Travis Chi Wing Lau
Review: Chelate, poems by Jay Besemer
Chelation, as a therapeutic process, operates by the injection of ethylenediaminetetraacetic acid (EDTA) into the bloodstream. This synthetic solution reacts with toxic metals and minerals by binding to them and rendering them innocuous to the body. Jay Besemer’s Chelate (Brooklyn Arts Press, 2016) draws a provocative connection between this controversial medical intervention and the process of gender transition, which relies on similarly biochemical methods such as hormone therapy for the purposes of bodily transformation. Written in the midst of his transition, Besemer thinks through his body as a collection of barely-perceptible forces and microtransformations, ones that “chelate [him] into a new man” (74). Chelate is unapologetically about metamorphosis – matter and self in their vulnerable acts of becoming anew “when making & unmaking have become the same action” (18). Trans experience is all too often reduced to the “before” and “after,” but Chelate generously gives us access to the interiority of trans experience, where “before” and “after” can only be understood through their interrelationship. Within this interstitial space, there are multiple bodies, selves, and worlds in motion.
Given Besemer’s description of his work as a “book that lives in/is/is from the body,” Chelate’s form merits particular attention. The only organizational structure is a set of section headings (“Xenophilia,” “Making & Unmaking,” “Adjustment Disorder,” “My Inheritance,” “Ordinary Wear & Tear") that break up what reads as a longer poem into parts that seem less distinct than blending into one another – a textual body that begs reading back and forth across its parts for their resonances. Besemer employs a paragraph-like structure on each page that is punctuated by colons. These colons both interrupt and aid the reading process, provocatively generating a simultaneously dissonant yet associative effect between phrases and words.
In an early passage from the first section, Besemer introduces two contrasting sets of images that pervade the work:
The passage unfolds with the vegetal images of the burning “origami” paper and languages likened to dead “autumn leaves,” yet then transitions abruptly to the scale of “galaxy” and “species.” This tension between the earthly and cosmic produces a disorienting effect as these images are made to coexist with another on the same passage and page through a series of enjambments. Such a structure begs different readings depending on whether one reads by the colon breaks or by the line. Without conventional punctuation, phrases and fragments emerge as the primary units of meaning, rather than complete thoughts confined to the level of sentence. Reminiscent of analogies formatted for standardized tests, Besemer’s colons challenge the reader to inhabit the immediacy of language, to work through (or perhaps against) the linkages of words put in proximity to one another. As Besemer describes of his own embodied poetic practice, meaning is consistently made, unmade, and remade. Besemer hints at how his work should be read: “open the words out into small instants of occurrence: short, declarative : hardworking ::” (84). Chelate rewards a diligent reader who can zoom in and out between the individualized “instants of occurrence” and larger sections that may complement or even contradict one another.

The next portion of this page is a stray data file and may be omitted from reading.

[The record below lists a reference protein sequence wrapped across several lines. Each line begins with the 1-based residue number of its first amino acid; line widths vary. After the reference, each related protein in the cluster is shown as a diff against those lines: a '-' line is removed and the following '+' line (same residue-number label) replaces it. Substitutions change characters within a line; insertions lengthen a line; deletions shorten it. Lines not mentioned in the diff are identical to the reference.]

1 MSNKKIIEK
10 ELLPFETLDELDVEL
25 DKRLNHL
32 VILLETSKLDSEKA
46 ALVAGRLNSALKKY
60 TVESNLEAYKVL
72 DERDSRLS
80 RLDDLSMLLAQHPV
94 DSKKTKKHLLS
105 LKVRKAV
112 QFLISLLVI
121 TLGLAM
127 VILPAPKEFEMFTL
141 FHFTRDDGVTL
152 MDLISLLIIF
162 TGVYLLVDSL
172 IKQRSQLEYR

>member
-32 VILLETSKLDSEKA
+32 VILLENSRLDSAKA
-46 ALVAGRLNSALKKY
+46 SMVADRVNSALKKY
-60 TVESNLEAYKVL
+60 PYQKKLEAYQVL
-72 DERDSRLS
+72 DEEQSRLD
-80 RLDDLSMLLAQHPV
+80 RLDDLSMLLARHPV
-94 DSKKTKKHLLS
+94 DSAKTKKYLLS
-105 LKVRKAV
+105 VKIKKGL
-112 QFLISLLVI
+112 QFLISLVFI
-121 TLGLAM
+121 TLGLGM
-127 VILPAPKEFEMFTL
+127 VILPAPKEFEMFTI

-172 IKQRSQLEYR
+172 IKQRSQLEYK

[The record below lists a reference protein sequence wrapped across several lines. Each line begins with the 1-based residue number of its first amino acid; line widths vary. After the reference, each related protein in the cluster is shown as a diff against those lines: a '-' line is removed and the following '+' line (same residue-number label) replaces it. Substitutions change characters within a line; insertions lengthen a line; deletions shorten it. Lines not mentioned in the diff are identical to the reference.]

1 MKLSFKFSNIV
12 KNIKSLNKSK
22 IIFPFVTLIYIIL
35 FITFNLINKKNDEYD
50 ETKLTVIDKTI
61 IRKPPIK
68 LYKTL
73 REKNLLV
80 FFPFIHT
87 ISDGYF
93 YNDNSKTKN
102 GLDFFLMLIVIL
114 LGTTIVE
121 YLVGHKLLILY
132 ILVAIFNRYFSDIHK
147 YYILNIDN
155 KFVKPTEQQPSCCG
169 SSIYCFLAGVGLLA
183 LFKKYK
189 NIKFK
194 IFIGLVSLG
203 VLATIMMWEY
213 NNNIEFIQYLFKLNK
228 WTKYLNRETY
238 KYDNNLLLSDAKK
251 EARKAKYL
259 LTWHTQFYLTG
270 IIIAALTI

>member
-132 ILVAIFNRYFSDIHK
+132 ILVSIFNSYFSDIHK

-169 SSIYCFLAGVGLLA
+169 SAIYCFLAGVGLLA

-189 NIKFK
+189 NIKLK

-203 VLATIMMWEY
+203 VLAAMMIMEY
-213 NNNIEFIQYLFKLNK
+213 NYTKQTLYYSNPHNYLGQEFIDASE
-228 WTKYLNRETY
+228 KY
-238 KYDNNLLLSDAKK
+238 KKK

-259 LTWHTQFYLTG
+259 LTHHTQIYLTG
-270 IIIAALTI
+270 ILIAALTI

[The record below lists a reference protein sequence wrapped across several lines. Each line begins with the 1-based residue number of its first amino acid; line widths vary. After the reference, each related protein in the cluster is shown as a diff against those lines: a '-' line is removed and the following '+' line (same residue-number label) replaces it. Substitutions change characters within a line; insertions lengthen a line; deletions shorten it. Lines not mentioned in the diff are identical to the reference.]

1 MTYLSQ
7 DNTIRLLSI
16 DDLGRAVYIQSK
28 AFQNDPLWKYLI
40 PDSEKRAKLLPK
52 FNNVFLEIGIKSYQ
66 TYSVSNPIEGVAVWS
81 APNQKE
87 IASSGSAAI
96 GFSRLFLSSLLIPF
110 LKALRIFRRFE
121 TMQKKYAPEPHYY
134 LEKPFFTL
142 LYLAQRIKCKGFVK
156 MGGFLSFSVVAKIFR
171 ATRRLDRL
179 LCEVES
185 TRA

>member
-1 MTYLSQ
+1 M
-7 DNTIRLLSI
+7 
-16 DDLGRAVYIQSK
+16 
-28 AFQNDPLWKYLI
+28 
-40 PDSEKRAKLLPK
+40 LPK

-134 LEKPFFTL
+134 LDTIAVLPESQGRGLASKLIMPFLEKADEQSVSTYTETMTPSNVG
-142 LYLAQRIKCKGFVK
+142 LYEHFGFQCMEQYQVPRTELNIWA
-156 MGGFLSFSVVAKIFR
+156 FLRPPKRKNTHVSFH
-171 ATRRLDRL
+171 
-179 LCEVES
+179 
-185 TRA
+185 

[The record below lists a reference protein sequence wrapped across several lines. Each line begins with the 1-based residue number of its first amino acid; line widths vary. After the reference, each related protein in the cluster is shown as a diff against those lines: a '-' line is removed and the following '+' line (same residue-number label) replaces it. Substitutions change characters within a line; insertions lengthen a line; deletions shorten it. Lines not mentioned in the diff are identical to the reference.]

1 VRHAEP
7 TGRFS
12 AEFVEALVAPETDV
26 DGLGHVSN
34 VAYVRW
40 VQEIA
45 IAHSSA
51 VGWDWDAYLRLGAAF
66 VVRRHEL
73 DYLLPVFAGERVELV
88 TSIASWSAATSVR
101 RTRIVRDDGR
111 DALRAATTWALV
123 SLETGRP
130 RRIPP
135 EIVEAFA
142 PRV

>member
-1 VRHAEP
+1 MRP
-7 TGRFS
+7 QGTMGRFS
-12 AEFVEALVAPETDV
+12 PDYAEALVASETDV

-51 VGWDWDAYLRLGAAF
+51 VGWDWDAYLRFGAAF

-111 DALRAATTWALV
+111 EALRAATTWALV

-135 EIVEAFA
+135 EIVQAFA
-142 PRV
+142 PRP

Yet most poignant in Besemer’s volume is its narrative of illness. As opposed to a simplistic, triumphalist trans narrative of a healthy body coming into its own, Besemer defines transness as “changeable beast : a work / of time,” which necessarily involves struggle within and without (112). What Besemer powerfully risks in this volume is the “deliberate exposure of the turbid self” to the possibilities of not only change but to the non-linear temporality of disease and disability that cohabitates with his trans experience (117). Chelate reads breathlessly in the present tense, but in one of the volume’s characteristic enjambments, Besemer embraces a vision of time, where a “day also stretches into one 365-part day” or “ceases to mean” anything at all (40, 96). As opposed to a daily account of his transformation, Besemer offers what seems to fall out of our conventional sense of time in favor of how “tendons tell stories : mystery tales of limbs that fit suddenly into larger interests” (96). Selfhood seems to exist in these localized “instants” rather than in linear progressions.
Besemer is frank about the grueling “work of maintaining coherence” when we are “bodies forced into matter” as “coerced by externals”; we, as subjects, are always subject to enforced ways of being – be it able-bodiedness, heterosexuality, or gender normativity (40, 45, 65). It is possible, as the enigmatic yet confessional “I” admits, to “fail” – to be matter out of place, to be askew, to be queer. Yet rather than framing such failure to be normal as negative and unproductive, this transition into both gender deviance and toxic illness marks the creative capacity of chelation – a precarious, uncertain in-betweenness, where cultural and bodily toxicities can become entirely another.